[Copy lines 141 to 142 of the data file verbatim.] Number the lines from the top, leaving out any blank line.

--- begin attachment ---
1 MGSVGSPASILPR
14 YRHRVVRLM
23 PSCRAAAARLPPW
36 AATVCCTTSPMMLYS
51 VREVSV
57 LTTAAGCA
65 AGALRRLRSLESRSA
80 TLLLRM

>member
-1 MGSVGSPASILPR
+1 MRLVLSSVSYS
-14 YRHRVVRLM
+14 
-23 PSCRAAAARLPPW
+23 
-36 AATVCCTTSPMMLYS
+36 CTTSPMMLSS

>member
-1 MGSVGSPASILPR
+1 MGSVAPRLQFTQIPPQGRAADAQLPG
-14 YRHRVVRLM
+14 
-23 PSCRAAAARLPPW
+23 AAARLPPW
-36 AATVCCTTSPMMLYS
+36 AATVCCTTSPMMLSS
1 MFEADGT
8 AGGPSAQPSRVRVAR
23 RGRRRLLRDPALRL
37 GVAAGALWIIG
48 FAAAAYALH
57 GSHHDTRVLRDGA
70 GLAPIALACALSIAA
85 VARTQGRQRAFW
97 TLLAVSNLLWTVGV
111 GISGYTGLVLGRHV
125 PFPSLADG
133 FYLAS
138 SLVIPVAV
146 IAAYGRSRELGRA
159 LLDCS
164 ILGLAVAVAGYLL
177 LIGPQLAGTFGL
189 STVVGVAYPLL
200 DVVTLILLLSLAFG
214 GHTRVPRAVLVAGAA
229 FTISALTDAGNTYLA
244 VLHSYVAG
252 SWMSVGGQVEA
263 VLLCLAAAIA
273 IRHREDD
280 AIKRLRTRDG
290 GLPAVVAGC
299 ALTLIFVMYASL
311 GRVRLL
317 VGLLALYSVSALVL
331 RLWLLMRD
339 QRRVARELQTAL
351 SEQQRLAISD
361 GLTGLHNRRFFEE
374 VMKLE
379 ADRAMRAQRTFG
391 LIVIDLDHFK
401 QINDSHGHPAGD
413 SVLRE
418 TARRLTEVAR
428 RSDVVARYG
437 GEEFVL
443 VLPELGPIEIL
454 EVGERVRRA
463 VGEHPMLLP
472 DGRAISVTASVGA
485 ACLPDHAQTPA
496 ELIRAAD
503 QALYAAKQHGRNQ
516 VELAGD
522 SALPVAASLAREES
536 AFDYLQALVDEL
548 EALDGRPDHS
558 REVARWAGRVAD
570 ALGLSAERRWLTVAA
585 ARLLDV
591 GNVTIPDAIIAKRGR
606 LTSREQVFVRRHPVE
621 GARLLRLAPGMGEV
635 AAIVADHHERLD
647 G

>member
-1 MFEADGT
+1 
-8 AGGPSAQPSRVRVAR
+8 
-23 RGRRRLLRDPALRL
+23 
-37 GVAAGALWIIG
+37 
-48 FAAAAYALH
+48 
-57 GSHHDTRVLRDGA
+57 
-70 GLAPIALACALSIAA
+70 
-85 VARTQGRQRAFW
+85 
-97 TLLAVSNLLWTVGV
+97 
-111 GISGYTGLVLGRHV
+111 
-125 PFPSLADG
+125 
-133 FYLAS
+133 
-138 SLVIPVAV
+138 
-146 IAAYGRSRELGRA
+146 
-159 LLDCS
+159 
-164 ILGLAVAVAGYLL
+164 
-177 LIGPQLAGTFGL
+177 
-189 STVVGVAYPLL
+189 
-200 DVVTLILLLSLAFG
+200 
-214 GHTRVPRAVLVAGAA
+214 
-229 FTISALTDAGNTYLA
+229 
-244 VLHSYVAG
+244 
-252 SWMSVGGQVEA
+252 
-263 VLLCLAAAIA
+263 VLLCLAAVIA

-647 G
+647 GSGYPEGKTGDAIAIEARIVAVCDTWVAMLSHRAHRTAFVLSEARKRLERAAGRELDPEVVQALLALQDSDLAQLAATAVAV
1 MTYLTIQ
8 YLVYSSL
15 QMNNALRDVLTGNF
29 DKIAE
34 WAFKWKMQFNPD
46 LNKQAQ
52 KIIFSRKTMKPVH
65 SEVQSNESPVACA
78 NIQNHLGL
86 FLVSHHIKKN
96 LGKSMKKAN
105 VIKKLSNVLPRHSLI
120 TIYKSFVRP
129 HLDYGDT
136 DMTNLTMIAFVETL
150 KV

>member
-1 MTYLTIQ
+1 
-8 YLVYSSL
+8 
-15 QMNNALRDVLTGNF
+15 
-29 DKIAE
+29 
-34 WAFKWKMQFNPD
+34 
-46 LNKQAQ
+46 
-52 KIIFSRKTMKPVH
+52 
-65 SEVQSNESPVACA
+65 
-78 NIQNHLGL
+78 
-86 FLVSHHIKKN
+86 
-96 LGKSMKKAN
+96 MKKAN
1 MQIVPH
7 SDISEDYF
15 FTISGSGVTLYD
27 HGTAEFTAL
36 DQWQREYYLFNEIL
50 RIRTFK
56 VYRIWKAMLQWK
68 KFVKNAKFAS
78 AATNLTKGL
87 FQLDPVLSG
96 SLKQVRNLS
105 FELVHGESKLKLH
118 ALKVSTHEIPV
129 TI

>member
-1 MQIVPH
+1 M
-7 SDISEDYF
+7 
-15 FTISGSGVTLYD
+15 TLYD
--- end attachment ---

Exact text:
15 QMNNALRDVLTGNF
29 DKIAE